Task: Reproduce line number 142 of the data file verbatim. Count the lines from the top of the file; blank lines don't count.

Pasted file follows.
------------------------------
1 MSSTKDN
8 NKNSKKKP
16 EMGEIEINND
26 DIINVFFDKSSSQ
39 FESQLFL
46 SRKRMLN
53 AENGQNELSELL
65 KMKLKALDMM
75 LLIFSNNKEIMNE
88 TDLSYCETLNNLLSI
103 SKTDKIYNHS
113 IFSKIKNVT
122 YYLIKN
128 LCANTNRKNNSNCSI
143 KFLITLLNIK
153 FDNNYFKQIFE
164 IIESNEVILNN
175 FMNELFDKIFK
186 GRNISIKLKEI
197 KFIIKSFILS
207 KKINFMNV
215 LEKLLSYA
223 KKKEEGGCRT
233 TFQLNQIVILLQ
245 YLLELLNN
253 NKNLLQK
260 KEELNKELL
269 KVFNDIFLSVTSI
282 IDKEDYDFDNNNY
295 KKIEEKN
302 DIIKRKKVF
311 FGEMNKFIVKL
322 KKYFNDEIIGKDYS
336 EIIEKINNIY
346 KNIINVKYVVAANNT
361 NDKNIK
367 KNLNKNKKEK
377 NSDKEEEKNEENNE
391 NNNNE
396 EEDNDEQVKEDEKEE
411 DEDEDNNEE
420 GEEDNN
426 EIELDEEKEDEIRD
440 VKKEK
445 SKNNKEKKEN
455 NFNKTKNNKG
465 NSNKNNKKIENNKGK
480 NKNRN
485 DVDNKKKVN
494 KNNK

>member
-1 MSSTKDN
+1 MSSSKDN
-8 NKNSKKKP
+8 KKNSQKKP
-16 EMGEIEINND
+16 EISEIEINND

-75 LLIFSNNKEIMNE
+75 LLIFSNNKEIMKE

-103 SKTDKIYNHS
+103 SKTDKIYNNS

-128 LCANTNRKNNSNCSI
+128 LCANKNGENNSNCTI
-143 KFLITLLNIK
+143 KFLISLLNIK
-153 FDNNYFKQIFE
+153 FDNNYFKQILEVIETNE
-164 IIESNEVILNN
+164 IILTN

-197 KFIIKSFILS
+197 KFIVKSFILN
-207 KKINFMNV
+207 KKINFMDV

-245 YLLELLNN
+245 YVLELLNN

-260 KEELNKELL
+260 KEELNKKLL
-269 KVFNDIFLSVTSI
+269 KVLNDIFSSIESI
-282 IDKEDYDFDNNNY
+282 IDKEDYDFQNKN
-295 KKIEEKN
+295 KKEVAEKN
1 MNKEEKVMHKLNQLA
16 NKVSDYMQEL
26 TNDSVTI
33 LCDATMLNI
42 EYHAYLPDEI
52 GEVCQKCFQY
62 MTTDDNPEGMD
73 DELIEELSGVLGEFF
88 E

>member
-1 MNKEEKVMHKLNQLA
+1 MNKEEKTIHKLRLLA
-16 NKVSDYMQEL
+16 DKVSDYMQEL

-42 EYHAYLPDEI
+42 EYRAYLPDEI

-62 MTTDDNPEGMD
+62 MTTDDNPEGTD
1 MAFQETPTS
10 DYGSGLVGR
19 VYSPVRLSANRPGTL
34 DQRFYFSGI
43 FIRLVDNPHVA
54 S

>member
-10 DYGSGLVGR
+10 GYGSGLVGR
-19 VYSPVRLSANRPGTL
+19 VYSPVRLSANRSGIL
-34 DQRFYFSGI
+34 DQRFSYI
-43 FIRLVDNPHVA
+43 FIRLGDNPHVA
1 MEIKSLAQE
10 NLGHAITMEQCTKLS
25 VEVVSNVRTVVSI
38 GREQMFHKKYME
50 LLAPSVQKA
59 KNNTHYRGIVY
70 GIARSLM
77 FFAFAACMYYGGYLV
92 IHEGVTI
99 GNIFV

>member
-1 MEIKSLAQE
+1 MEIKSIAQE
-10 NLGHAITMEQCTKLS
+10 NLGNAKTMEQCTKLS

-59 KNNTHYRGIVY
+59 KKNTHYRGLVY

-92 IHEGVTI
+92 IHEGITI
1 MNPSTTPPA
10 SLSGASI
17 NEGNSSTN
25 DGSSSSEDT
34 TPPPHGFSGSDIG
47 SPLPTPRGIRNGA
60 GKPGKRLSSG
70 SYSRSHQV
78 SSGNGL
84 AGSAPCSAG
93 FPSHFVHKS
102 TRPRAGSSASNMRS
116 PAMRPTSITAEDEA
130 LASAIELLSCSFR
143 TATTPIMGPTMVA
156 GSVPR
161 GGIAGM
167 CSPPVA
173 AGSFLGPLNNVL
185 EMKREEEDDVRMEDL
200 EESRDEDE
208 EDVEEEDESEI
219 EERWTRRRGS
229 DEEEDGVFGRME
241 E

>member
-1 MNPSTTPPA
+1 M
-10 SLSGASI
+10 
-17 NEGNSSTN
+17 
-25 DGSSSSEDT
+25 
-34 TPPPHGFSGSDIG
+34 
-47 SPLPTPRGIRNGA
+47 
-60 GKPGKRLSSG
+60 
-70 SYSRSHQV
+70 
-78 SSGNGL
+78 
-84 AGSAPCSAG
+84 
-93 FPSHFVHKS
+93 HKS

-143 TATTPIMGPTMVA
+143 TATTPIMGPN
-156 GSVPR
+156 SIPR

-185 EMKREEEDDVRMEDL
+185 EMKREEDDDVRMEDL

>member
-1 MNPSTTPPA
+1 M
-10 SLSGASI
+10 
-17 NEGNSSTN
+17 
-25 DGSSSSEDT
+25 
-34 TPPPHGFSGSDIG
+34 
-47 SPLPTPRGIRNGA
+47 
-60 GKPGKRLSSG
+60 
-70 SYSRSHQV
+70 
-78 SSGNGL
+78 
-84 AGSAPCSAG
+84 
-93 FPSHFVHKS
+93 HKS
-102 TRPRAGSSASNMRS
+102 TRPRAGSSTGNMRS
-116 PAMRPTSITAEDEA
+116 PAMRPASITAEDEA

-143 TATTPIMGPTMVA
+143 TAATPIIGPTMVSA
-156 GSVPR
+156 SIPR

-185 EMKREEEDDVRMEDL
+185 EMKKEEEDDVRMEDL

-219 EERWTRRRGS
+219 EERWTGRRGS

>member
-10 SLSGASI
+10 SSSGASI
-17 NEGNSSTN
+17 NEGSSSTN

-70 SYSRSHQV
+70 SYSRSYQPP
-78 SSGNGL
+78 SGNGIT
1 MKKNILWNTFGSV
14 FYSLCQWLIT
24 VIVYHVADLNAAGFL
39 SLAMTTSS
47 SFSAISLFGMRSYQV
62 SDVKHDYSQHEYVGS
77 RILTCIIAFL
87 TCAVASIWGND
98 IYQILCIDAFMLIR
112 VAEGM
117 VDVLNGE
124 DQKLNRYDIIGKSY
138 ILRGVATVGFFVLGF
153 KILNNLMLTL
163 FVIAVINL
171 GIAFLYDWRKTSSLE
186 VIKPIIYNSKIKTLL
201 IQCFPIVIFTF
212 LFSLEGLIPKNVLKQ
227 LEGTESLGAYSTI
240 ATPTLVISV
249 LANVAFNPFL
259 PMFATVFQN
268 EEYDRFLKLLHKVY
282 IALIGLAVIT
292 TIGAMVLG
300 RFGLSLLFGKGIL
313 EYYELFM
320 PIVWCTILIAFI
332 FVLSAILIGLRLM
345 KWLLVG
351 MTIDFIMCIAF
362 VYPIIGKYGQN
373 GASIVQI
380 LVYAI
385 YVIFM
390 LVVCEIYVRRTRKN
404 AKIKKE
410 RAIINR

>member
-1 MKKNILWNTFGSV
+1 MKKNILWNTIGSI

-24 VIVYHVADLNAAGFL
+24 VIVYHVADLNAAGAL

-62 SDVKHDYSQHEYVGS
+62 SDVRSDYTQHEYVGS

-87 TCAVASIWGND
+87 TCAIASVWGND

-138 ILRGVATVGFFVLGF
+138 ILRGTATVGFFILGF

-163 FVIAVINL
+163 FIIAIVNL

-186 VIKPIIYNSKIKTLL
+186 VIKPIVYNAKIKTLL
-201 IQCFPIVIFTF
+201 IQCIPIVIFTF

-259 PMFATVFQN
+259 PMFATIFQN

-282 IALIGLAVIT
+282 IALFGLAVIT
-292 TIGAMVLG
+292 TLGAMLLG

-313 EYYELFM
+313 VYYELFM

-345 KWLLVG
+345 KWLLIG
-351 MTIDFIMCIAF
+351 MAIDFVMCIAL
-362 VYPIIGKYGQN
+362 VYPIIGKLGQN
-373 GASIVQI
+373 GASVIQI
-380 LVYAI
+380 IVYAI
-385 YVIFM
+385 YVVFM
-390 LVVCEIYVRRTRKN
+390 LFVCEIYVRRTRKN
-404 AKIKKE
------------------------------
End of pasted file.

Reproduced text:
60 GKPGKRLSSG